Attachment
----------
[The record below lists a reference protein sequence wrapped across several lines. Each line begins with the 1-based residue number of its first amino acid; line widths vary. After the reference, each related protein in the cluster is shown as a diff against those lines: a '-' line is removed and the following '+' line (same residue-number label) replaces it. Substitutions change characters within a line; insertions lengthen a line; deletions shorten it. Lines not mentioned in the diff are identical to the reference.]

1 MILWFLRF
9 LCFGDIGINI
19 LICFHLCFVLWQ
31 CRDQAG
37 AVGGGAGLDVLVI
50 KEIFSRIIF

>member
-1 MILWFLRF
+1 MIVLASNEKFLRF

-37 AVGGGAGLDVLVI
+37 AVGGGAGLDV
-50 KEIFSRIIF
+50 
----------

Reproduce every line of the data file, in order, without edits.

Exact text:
[The record below lists a reference protein sequence wrapped across several lines. Each line begins with the 1-based residue number of its first amino acid; line widths vary. After the reference, each related protein in the cluster is shown as a diff against those lines: a '-' line is removed and the following '+' line (same residue-number label) replaces it. Substitutions change characters within a line; insertions lengthen a line; deletions shorten it. Lines not mentioned in the diff are identical to the reference.]

1 MILWFLRF
9 LCFGDIGINI
19 LICFHLCFVLWQ
31 CRDQAG
37 AVGGGAGLDVLVI
50 KEIFSRIIF

>member
-1 MILWFLRF
+1 MIVLASNEKFLRF

-37 AVGGGAGLDVLVI
+37 AVGGGAGLDV
-50 KEIFSRIIF
+50 